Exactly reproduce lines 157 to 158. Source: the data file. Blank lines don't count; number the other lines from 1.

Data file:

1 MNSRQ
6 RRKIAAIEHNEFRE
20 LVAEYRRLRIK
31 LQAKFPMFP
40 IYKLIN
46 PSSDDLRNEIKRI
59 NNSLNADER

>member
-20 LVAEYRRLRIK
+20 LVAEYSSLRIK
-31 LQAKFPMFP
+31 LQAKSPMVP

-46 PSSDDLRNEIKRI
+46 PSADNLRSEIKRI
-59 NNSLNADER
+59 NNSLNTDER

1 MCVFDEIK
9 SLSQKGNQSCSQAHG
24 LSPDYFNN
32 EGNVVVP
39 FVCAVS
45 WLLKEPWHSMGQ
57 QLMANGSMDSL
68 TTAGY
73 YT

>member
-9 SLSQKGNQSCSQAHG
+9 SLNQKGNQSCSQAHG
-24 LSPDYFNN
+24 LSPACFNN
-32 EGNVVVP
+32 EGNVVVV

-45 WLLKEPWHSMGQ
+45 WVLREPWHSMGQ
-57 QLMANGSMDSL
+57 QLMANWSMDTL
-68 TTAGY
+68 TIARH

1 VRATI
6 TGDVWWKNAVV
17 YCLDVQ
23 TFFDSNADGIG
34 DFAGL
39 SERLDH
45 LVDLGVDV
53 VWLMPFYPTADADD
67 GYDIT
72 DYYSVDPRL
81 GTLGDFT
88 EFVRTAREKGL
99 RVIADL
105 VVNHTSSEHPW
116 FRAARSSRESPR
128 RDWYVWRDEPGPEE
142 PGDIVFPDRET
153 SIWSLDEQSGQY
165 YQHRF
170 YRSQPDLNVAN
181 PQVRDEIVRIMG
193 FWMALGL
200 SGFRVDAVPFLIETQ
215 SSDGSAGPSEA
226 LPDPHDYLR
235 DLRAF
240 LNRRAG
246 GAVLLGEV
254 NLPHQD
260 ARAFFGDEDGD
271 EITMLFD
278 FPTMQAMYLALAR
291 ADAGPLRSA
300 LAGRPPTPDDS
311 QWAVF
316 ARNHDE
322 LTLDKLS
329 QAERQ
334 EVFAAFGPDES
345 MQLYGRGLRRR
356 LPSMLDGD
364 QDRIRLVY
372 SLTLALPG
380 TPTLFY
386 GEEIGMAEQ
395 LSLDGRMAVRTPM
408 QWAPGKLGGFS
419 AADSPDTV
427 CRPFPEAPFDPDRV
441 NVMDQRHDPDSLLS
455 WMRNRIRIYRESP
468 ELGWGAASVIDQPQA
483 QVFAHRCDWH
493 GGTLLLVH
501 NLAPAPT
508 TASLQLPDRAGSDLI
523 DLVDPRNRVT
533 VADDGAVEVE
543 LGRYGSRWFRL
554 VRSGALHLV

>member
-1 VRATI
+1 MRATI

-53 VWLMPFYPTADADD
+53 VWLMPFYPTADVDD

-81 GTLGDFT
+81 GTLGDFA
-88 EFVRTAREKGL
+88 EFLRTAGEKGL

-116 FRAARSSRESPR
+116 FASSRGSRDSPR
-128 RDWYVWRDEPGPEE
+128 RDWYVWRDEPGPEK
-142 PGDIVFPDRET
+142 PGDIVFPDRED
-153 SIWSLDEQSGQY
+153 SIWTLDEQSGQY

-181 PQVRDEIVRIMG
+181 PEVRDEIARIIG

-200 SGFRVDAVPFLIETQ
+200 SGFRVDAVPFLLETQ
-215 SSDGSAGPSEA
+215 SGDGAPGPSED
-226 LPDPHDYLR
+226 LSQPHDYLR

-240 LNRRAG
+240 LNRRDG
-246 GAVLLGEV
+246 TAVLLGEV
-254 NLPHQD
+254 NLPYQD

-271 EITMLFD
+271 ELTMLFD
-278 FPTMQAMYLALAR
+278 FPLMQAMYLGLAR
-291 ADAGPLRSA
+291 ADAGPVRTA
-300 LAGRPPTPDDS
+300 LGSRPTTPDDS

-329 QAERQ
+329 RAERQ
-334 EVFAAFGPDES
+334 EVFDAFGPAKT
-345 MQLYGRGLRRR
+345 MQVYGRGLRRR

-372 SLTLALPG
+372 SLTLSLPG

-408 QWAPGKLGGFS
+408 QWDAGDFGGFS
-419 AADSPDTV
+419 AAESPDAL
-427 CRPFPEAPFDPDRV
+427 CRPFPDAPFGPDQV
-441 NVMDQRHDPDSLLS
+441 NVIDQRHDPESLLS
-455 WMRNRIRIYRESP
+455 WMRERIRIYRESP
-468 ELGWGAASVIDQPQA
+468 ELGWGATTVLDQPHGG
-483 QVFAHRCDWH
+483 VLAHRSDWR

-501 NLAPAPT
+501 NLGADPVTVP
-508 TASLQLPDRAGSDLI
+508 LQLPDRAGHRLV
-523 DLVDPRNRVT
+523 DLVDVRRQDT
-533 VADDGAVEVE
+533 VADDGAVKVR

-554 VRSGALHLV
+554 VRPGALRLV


+468 ELGWGATTVLDQPHGG
-483 QVFAHRCDWH